Shape of things: Sharing 12 notes and the issue of musical copyright

Entertainment


Why was Ed Sheeran accused of plagiarism for his chart-topping hit ‘Shape of You’? What was the ruling of U.K High Court?

Why was Ed Sheeran accused of plagiarism for his chart-topping hit ‘Shape of You’? What was the ruling of U.K High Court?

The story so far: On April 6, Ed Sheeran won a copyright infringement battle in a U.K High Court over his 2017 chart-topping song ‘Shape of You.’ Grime artist Sami Chokri, also known as Sami Switch, had accused him of lifting parts of his 2015 release ‘Oh Why.’ Chokri and his co-writer Ross O’ Donaghue alleged that the “Oh I”  hook in ‘Shape of You’ was copied from the “Oh why” refrain in his own song. The case received a fair amount of attention given Ed Sheeran’s stature and the popularity of the song.

What was the case? 

‘Shape of You’ was released in January 2017, with the demo being recorded in October 2016. In 2018, Chokri and co-writer O’Donoghue approached the Performing Rights Society (PRS) contending that they should be added as co-writers to the credits of Shape of You. Following this, PRS suspended payments for performances or broadcast of the song to Sheeran and co. Sheeran, John McDaid and Steven McCutcheon (co-writers of ‘Shape of You‘) then filed a claim in the High Court asking for a declaration that they hadn’t infringed Chokri’s copyright. Chokri and O’Donoghue filed a counterclaim alleging infringement. 

Both sides presented evidence from forensic musicologists to indicate the similarities and the differences in the song. Additionally, the burden to prove that Sheeran had access to the song and had actually heard it rested on the defendants. In his verdict, judge Zacaroli cited Francis Day & Hunterv.Bron to outline the elements which had to be proved to adjudge that there was a copyright infringement; to paraphrase — a degree of familiarity with the work, the character of the work and its capacity to impress the mind, the objective similarity of the work, the probability that it could be a coincidence, the existence of other possible influences, and the defendant’s own evidence on the presence or otherwise in his mind of the plaintiffs’ work.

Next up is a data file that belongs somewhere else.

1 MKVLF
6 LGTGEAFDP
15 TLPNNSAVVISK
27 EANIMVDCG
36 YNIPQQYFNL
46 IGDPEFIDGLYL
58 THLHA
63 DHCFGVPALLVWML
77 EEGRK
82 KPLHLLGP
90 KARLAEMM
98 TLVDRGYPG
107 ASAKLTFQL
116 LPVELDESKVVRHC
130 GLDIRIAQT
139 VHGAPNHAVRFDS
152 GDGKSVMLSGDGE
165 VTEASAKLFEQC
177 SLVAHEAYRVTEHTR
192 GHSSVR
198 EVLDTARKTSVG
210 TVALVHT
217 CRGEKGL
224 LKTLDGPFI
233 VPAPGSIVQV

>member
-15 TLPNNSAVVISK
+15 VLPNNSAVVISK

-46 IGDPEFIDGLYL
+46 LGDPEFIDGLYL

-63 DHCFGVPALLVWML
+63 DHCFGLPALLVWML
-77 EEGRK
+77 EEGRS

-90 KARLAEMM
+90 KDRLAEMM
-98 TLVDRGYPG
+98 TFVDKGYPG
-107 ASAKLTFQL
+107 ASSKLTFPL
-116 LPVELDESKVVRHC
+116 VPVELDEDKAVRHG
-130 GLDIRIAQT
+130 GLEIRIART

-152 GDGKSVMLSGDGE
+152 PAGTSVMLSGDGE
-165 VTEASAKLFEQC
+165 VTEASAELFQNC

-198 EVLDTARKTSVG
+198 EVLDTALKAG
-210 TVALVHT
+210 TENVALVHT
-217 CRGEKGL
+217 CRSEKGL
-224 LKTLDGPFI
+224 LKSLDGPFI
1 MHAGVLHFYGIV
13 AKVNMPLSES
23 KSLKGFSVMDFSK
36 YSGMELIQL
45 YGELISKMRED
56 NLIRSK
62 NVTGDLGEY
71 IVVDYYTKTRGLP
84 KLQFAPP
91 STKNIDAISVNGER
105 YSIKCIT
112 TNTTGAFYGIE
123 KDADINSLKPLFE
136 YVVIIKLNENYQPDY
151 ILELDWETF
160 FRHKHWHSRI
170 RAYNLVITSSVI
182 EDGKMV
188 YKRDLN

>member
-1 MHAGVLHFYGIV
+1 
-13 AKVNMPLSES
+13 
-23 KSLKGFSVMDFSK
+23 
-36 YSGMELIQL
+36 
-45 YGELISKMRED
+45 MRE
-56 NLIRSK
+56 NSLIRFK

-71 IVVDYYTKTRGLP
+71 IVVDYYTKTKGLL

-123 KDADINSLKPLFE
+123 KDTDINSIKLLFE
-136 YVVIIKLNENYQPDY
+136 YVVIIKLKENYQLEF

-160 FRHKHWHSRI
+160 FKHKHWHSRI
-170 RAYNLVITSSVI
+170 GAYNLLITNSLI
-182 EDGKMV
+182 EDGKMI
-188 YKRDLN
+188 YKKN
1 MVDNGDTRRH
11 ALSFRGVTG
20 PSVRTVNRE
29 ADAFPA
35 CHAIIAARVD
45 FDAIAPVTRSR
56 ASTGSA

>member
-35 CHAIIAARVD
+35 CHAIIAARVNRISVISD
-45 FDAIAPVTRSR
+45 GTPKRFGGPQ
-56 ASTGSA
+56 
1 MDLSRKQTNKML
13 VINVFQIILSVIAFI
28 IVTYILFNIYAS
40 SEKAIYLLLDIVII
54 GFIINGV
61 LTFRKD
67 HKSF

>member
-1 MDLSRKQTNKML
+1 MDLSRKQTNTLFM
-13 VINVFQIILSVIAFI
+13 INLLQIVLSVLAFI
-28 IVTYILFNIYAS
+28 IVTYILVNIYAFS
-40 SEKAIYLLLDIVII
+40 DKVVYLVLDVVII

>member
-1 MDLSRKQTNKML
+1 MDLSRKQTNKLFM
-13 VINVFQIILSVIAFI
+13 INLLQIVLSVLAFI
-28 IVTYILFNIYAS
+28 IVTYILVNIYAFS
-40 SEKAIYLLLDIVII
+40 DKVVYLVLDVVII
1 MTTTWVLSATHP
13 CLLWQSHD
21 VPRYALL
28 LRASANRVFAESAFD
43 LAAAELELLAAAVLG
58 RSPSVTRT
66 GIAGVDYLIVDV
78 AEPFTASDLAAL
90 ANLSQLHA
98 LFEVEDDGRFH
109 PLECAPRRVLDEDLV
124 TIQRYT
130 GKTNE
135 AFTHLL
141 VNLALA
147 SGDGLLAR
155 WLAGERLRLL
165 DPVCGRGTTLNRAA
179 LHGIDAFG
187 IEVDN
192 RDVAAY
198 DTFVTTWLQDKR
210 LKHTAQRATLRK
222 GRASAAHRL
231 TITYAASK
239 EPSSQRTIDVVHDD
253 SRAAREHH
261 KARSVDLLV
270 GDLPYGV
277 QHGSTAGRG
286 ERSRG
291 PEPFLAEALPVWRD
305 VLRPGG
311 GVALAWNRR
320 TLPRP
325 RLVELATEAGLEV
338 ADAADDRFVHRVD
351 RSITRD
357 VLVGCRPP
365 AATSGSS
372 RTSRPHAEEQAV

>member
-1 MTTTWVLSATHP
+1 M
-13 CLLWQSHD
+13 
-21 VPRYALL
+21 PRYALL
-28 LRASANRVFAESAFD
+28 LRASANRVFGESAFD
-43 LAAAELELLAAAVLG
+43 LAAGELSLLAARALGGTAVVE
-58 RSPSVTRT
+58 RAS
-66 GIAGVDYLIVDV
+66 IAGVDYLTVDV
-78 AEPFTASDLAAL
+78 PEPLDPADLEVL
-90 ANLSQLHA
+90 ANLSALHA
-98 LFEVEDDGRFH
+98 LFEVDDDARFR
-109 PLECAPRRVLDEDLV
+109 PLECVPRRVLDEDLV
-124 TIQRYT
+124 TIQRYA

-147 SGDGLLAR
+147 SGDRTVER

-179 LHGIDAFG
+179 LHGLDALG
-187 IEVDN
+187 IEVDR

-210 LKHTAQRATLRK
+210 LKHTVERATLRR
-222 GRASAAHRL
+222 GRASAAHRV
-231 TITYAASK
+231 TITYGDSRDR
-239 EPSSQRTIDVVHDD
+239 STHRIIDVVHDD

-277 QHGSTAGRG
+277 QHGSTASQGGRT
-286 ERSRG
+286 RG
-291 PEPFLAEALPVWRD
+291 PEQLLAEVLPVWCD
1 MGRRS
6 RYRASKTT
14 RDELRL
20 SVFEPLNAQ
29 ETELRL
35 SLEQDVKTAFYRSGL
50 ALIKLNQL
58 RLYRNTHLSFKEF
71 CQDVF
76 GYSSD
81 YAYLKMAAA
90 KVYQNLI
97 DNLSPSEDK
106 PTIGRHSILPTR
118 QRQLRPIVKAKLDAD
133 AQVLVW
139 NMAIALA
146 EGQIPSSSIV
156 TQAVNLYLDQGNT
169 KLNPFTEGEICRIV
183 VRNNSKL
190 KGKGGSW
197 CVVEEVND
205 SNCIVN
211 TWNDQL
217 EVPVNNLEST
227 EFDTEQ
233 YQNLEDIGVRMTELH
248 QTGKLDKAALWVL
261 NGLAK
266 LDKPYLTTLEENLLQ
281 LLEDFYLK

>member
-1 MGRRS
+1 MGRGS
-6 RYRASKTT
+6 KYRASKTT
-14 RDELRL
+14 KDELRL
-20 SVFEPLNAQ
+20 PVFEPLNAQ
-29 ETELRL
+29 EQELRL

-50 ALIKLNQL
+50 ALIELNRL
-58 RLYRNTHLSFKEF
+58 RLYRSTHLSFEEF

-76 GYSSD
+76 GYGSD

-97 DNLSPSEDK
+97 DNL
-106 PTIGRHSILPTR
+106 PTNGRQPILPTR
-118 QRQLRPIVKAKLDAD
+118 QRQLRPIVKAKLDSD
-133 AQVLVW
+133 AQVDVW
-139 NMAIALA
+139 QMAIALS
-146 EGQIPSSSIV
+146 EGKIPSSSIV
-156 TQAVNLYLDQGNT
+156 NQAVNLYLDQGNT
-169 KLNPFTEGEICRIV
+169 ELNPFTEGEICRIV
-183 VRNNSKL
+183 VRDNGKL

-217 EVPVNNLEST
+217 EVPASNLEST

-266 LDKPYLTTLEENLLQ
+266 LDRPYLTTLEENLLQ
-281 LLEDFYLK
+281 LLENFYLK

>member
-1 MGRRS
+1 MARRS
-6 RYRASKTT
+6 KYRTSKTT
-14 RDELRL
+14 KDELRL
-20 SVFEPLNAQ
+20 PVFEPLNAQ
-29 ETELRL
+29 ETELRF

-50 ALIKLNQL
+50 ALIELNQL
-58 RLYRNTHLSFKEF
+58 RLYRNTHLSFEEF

In his ruling, Zacaroli wrote that each of these pieces of music “comprises the first four tones of a rising minor pentatonic scale: A, C, D and E.” He pointed out that there was nothing original in this and that “the claimants do not claim that there was. There are countless songs in the pop, rock, folk and blues genres where the melody is drawn exclusively from the minor pentatonic scale, and moves predominantly between the tonic and dominant (A and E).”

Sheeran himself has used this pattern before, in songs like ‘Don’t’, ‘Give Me Love’, ‘Grade 8’, ‘Afire Love’ and ‘I See Fire,’ the judge noted. 

In court, Sheeran also sung Nina Simone’s ‘Feeling Good’, Blackstreet’s ‘No Diggity’ and his own song ‘I See Fire’ to make the point that what he was accused of lifting was commonplace in pop music, and hence not amenable to protection under copyright. 

The judge also addressed the contention that Sheeran, McCutcheon and McDaid had access to the song and hence copied the hook for their own song. He categorically addressed all possible links between Sheeran and Chokri, before arriving at the conclusion that there was no substantial proof of familiarity of Chokri’s work. He also pointed out that ‘Oh Why’ had only been played on radio twice and been viewed on YouTube 12,914 times.  

Post the ruling, Sheeran stated on social media, “Coincidence is bound to happen if 60,000 songs are being released every day on Spotify. That’s 22 million songs a year and there’s only 12 notes that are available.”

What is a copyright?